Charity at the Core of Celebrity Golf Event


RENO, Nev. -- Dan Marino remembers when his young son was diagnosed with autism 15 years ago.
'I didn't even know what autism was. We had to look it up in the dictionary,' the ex-NFL quarterback said Thursday.
Now, Marino is teaming up with sponsors of the American Century Celebrity Golf Championship and leaders of the nonprofit group Autism Speaks to help raise money for research into the developmental disorder during the annual golf tourney at Lake Tahoe July 15-17.
'We've successfully harnessed the collective power of the celebrity players and the Lake Tahoe casino community so that charities like Autism Speaks can use the tournament as a platform for fund-raising and publicity,' Jon Miller, senior vice president of NBC Sports, announced Thursday.
In addition to trying to raise $100,000, American Century has donated to Autism Speaks a portion of its commercial time during NBC's broadcast of the second and final rounds of the tournament next week at Edgewood Golf and Country Club in Stateline, Nev.
'We are committed to funding an acceleration of research into the cause of autism in hopes of finding a cure,' said Mark Killen, senior vice president of the investment company based in Kansas City, Mo.
'We sure hope to exceed $100,000 for autism research but just as important is to raise awareness,' he said.
The 16th annual $100,000 tournament at Edgewood Golf and Country Club draws a field of 80 sports hall of famers, actors and other celebrities to the shores of Lake Tahoe, including Michael Jordan, John Elway, Donald Trump, Ray Romano and Charles Barkley.
'The reason I play on the celebrity tour in general is they raise a lot of money for a lot of great causes,' Barkley said Thursday.
Autism is a complex developmental disorder best known for impairing a child's ability to communicate or interact with others.
'Autism truly is reaching epidemic proportions,' said Alison Singer, senior vice president of the New York City-based Autism Speaks.
Today, autism strikes one in 166 children, compared with 20 years ago when it was one in 10,000, she said. It's unclear how much of the apparent surge reflects better diagnosis and how much is a true rise.
'Every 20 minutes, another set of parents receives the devastating news that their child is autistic. As the mother of an autistic child, I know that was the very worst moment of my life,' Singer told reporters on a teleconference call.
'But I also know that this is a time for hope because more researchers are working on autism now than ever before,' she said.
Ten years ago, there only 12 researchers in the field of autism science but now there are more than 400, said Singer, whose group was created four months ago by NBC Universal Chairman Bob Wright and his wife, Suzanne, whose grandson is autistic.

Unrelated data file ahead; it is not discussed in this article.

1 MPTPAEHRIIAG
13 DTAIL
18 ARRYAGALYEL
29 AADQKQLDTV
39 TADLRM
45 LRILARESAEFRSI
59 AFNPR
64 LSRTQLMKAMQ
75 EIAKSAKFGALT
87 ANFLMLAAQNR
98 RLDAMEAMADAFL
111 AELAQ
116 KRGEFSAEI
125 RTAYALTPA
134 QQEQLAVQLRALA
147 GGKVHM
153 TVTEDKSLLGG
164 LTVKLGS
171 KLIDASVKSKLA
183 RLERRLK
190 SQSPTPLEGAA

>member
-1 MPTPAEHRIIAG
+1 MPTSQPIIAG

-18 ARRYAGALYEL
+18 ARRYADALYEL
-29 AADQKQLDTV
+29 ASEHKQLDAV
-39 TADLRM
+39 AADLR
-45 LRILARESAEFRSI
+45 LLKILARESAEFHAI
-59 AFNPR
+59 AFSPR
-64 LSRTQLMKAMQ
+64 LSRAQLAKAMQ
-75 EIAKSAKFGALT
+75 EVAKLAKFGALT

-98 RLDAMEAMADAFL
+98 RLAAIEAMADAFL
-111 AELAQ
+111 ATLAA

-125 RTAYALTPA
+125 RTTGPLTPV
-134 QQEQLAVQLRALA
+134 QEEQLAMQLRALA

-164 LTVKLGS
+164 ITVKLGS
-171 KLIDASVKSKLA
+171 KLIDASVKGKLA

'The only thing slowing their critical work is money to fund their research,' Singer said. 'Thanks to the support from people like Dan Marino and Charles Barkley, we can raise the critical funds and also raise awareness.'
Marino's son Michael, now 17, was 2 years old when he was diagnosed with autism.
'I had the resources to help Michael at an early age. He is doing terrific right now,' said Marino, the former Miami Dolphin who will be inducted Aug. 7 into the Pro Football Hall of Fame in Canton, Ohio.
'We want to try to make it better for other people and other families so they are not in the same situation,' he said.
'Early intervention is a key component to treating any child with neurological disabilities and specifically dealing with autism.'
The Dan Marino Foundation in Miami has raised about $1 million a year since 1992 for developmental disabilities programs in Florida and elsewhere, including treatment of autism, he said.
'We have a facility that sees about 6,000 kids a month and it's been expanding,' Marino said.
'When I go over there and a mother or dad comes up to me and he says, `Hey, Dan, this facility has really helped and it's made a difference in our family's life and our son or daughter's life,' that's everything you dream of as far as being able to raise funds and make a difference,' he said.
Singer said there's a strong genetic component to autism and that some cases may be trigged by environmental factors.
'We are committed to supporting and funding research that investigates all theories about what causes autism. Right now there's no clear understanding, but we are looking to cast a wide net in terms of autism research.'
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